The Plan, Section and Elevation

The 16th and 17th Century plan types identified in Batheaston derive from medieval plans as do internal arrangements, that is, single pile, one, two or three units, cross passage (or cross entry), fireplaces against the passage wall or placed on the gable end, stairs tucked into a fireplace alcove, one and a half or two and a half storeys high (10). This pattern seems to have survived in Batheaston until about the mid 18th Century. Some properties, not surprisingly existing or former farmhouses, derive from the medieval long house, that is, a three unit house where one unit (the byre) is for accommodating the farm’s animals. Such houses are built upon a slope with the byre at the lower end to facilitate drainage away from the residential end. No certain example of a longhouse has been identified in Batheaston. The nearest to it is Radford Farmhouse, a three unit ex-farmhouse in the St. Catherine’s valley, where the room at the lower end was known to be a dairy, which is usual in our area and considered to be a domestic rather than agricultural use of the room (R.J. Brown, 1982,
p. 85). More unusually, Upper Northend Farmhouse, another three unit farmhouse in the St. Catherine’s valley, has the central room which was known to have been the dairy. This arrangement, with a hall/kitchen on one side of the dairy and a parlour on the other, is known in North Avon and South Gloucestershire and dateable to the early to mid 17th Century (Linda Hall, 1983, p.17).

10. Plans and sections of some Batheaston Houses (ignoring later extensions)

  1. Single pile (one room deep), three-rooms in a line and cross passage (front and rear doors in line at either end of a passageway which divides the house). This is a former farmhouse of the late 16th Century. The plan is derived from the medieval Somerset longhouse with accommodation for cattle at one end of the building. On 1 1/2 storeys and with a gabled roof.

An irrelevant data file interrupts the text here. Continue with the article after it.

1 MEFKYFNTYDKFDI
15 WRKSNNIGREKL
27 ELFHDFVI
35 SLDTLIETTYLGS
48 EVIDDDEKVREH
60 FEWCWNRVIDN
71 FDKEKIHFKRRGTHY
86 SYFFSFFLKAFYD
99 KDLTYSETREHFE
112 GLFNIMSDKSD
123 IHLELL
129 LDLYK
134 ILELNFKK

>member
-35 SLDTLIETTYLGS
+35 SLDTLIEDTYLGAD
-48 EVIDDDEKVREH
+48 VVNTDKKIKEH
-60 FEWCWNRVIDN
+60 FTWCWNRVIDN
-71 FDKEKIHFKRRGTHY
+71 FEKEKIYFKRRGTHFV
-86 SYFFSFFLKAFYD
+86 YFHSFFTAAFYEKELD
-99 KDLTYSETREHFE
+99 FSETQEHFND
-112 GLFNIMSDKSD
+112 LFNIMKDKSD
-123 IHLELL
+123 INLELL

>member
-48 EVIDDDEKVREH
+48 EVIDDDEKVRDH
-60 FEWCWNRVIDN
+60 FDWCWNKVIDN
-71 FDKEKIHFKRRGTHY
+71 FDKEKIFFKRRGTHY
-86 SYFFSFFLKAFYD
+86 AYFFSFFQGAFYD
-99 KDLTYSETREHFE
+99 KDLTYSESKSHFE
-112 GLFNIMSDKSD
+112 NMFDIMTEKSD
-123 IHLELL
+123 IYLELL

2. Single pile, two-rooms in a line. This is a clothier’s house of the mid to late 17th Century. On three storeys with an attic for storage. The roof is gabled.
  3. Single pile and of one ground floor room. In this case it is an artisan’s house of the late 18th to early 19th Century. On three storeys with a pitched roof.
  4. Double pile (two rooms deep). The staircase is in the entrance hall. This is a tradesperson’s house of the mid to late 18th Century. On two storeys with spacious attic rooms under an “M” shaped mansard roof.

Key to the illustration:

H = Hall.
Originally the main living-cooking-sleeping room for the family and servants of medieval houses and not the vestigial entry area it became in the 18th Century and as it is today.
The private retiring room for the family away from the crowd, noise and smell of the hall.
It frequently took the form of an unheated bedchamber. In some cases may have later become the heated Parlour (P).
L = Living room.
K = Kitchen.
D = Dairy
XP = Cross passage.
As distinct from cross entry where the front and rear doors are in opposition without a passage.

By the later 18th Century, with the development of the “M” shaped roof (10D), which made it possible to span greater spaces, the double pile plan became more common in Batheaston. At the same time, the old cross entry pattern gave way to the fashionable symmetrical and classically inspired designs, where, no doubt, the influence of Bath was important (John Wood the Elder was a Batheaston resident for a period). Even so, most of the properties surveyed conforming to these new ideas were not purpose built but adaptations of existing structures. Thus many of the High Street houses were converted from single pile to double pile by extending backwards, or even, in some cases, forward, while some gentry village houses merely acquired a new façade (11).

11. A classical mid 18th Century façade on a late 17th Century house

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